MY next-door neighbour is delusional. She has been one of the worst people I have ever met who is fully on board with the Covid narrative.
My wife refuses to speak to her and thinks she is a malevolent, wicked person. I, by contrast, have kept up a relationship of sorts with her because she has become a widow during the Covid crisis and is now living alone and needs help and assistance.
She has a love-hate relationship with me because I have helped her on numerous occasions with shopping, lifts and DIY jobs. But more often I have offered a listening ear and whenever she sees me in my garden, she always comes near and tells me her woes … of which there are plenty.
I listen sympathetically and I know it does her good and helps alleviate her loneliness. That’s the love aspect. But the downside is the hate aspect. She knows I haven’t been jabbed (not that I have told her) and she’s never forgotten the fact that I was the only person in the church not to wear a mask at her husband’s funeral in November 2020.
I NEVER discuss Covid or world affairs, or indeed anything controversial, with her because she has such a closed mind and such a narrow view of the world that it is impossible to have an intelligent conversation.
She is a lifetime Guardian reader and BBC watcher. There is no doubt that within my experience to date ‘Jean’ is the most complete victim of mass formation hypnosis I have yet seen. And I have seen plenty.
It was Novak Djokovic’s win at Wimbledon on Sunday that seems to have tipped her over the edge in our latest encounter. After listening to an update on her back problems and ME (a condition she has suffered from for many years) she regaled me with a tirade of abuse aimed at Djokovic and all ‘you anti-vaxxers’ who are putting our lives in danger. The emphasis on ‘you’ being a direct insult to me.
And on it came: ‘How can you live with yourself not having the jab to protect us all? If we all thought only of ourselves there would be millions more dead than the horrific numbers there already are … the NHS is floundering under the pressure of Covid and nurses themselves are becoming infected and are dying and ill … you are so selfish and think only of yourself that you are a danger to society …’
And on it came, insult after insult. And as I looked at her, not saying a word in return, I saw them … her eyes. They were swollen, staring, and full of rage and hate – and this all directed at me.
Lucky then that I’ve made it a practice these past 18 months to oppose the narrative wherever I can, because it has taught me so much. How and when to ask some mild questions; when to shut up and say nothing; when to move on from a conversation that is fruitless, but, joy of joys, when to engage with people who are fully awake, half awake and/or full of doubts and curiosity about the turmoil they see around them.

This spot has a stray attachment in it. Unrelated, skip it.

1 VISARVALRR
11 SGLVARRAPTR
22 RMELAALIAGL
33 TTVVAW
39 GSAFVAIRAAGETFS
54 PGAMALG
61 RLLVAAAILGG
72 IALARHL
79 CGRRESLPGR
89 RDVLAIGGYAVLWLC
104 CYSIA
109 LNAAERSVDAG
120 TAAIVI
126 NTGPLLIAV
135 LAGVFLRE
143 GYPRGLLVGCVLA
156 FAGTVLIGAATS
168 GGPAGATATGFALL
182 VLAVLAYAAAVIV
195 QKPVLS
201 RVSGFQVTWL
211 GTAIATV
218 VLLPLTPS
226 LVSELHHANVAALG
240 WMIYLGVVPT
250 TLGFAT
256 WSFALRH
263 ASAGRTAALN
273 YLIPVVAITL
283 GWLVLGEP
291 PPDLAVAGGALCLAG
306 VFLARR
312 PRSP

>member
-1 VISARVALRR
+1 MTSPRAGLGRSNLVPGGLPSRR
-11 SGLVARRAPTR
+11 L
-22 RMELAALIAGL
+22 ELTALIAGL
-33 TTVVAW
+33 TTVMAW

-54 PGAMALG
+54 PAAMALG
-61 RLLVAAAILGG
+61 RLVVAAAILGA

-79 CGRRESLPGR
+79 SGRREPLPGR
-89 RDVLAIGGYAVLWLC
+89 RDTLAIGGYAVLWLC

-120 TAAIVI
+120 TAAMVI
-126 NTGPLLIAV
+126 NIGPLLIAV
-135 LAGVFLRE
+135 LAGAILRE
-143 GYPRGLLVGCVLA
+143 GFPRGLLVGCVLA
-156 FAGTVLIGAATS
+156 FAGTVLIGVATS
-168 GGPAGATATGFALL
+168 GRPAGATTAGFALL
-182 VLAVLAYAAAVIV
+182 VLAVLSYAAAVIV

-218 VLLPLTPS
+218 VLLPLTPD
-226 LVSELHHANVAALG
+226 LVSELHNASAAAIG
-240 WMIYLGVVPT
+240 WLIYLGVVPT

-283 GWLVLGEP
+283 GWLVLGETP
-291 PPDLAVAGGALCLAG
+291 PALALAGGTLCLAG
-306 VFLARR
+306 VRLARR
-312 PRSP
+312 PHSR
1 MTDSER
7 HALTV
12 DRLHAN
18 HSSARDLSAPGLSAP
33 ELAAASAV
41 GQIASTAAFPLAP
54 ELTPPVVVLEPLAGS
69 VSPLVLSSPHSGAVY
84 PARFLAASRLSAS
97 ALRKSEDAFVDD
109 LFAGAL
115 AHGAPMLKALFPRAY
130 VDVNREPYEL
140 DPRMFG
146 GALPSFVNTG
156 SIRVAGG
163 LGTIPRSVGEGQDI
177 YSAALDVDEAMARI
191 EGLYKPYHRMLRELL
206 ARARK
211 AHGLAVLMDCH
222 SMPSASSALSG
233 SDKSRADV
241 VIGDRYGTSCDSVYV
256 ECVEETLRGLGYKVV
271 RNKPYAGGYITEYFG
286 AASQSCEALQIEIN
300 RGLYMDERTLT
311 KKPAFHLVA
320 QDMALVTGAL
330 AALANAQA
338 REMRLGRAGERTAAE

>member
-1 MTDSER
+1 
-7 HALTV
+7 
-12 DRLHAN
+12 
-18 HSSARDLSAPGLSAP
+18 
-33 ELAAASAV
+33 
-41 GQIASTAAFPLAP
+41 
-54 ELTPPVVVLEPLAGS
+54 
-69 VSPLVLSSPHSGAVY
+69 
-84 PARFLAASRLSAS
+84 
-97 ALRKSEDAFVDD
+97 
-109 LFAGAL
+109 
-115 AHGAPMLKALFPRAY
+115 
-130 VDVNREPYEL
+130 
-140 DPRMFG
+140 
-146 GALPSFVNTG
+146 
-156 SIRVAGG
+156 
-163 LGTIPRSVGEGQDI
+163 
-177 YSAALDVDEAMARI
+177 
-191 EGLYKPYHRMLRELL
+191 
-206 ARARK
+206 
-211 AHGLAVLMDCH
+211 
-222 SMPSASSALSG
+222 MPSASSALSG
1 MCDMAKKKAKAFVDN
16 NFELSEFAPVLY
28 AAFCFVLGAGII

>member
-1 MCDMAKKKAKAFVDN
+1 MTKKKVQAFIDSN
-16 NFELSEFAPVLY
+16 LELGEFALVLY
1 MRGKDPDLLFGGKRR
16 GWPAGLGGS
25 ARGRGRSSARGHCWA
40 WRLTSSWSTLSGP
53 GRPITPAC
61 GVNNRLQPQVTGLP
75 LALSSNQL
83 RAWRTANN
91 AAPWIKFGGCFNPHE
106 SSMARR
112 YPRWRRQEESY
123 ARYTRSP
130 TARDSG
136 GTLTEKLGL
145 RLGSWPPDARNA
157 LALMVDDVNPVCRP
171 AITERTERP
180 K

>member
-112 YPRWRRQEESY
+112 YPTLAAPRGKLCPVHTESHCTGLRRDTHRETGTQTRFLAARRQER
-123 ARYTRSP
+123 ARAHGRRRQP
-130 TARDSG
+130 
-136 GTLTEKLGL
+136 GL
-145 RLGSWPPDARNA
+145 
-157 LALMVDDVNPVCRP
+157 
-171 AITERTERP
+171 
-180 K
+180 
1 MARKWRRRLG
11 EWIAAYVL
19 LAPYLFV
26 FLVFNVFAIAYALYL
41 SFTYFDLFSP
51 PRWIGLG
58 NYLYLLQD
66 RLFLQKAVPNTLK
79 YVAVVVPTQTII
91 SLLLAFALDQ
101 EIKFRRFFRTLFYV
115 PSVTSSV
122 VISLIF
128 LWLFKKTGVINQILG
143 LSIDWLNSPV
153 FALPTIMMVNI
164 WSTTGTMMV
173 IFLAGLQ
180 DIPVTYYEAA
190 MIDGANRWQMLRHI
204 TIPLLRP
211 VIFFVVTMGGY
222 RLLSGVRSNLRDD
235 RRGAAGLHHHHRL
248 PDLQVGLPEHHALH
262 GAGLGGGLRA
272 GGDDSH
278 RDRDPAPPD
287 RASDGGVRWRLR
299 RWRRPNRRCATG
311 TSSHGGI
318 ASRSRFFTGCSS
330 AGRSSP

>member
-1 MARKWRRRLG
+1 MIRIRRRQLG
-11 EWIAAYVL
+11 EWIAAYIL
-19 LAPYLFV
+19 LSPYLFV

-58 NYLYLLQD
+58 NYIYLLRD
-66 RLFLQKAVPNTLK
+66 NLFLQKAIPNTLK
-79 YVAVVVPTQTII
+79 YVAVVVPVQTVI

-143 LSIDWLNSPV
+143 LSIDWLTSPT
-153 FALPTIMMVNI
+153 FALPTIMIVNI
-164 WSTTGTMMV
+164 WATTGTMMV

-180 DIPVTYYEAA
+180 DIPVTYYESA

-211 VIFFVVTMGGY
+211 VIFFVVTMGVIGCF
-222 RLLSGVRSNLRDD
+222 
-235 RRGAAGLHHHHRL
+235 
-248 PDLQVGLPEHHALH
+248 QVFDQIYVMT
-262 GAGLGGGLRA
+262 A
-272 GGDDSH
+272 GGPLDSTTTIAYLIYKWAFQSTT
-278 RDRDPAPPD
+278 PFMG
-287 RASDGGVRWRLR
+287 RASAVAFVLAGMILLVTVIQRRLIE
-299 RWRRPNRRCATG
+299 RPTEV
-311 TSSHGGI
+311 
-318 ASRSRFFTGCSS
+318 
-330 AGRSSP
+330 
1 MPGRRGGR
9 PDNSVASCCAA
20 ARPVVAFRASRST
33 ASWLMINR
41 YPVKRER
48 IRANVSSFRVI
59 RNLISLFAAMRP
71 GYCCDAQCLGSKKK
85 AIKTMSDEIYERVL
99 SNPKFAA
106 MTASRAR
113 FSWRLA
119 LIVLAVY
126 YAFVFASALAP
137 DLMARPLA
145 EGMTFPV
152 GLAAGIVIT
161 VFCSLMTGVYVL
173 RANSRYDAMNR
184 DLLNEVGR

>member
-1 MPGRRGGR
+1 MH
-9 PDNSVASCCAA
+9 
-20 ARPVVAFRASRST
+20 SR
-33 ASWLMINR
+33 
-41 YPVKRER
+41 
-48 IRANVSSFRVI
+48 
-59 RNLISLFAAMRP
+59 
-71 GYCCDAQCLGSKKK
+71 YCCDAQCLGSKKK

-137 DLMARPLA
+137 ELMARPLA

With Jean, it was a feeling of sorrow and sadness coupled with frustration and pity. Was I not filled with anger and a desire to shout back at her and tell her straight how it was she who was the danger to society and why did she think it was okay to abuse me in this way?
Of course I felt this, but I kept quiet and my only response, eventually, was to say that I was sorry she felt the need to talk to me like this and that freedom to choose our individual medical procedures was sacrosanct in a free society – which seemed to elicit more abuse. So I reverted to the silent response.
She eventually ran out of steam (as all those who ‘vent abuse’ always do. It’s exhausting keeping up this level of anger and hate) and, muttering under her breath, turned away and picked at some weeds in her flower border.
As I’ve got older, I’ve realised it is the negative events in life that build our characters and provide the fertile ground for personal growth. But boy, it’s hard!
None of us want to have things happen to us that are unpleasant and upset our sense of equanimity. But they do, and this is life – a comprehensive list of challenges that face us from cradle to grave.
But it’s all about understanding and tolerance and recognising where the evil lies, and not placing the blame on victims who are just that – victims!
My neighbour is a victim. She has had her life destroyed by an evil government completely and utterly bent on a direction that is wreaking havoc not only economically, but on the mental and physical health of this country.
For a disease that was officially downgraded to that of a flu-like illness on March 19 2020 and has a survival rate of 99.95 per cent, there is no other word than evil to describe what they are up to.
Thankfully, it seems, the world is waking up to the devastating policies that are being pushed by those who would want to see a globalist elite rule over us and every day we are witnessing events including assassinations (Abe in Japan); resignations of senior politicians (Johnson and his ministers); riots (Sri Lanka); huge anti-government demonstrations (Holland, Italy, France and more) and South American countries that refuse to have anything to do with globalist ambitions.
This is all excellent news and very encouraging for those of us who have long since been opposed to what has been happening. Sadly, I fear, it may be too late for those who have been so deeply traumatised to ever completely recover and regrettably, I have to say, that my neighbour Jean is included in this number.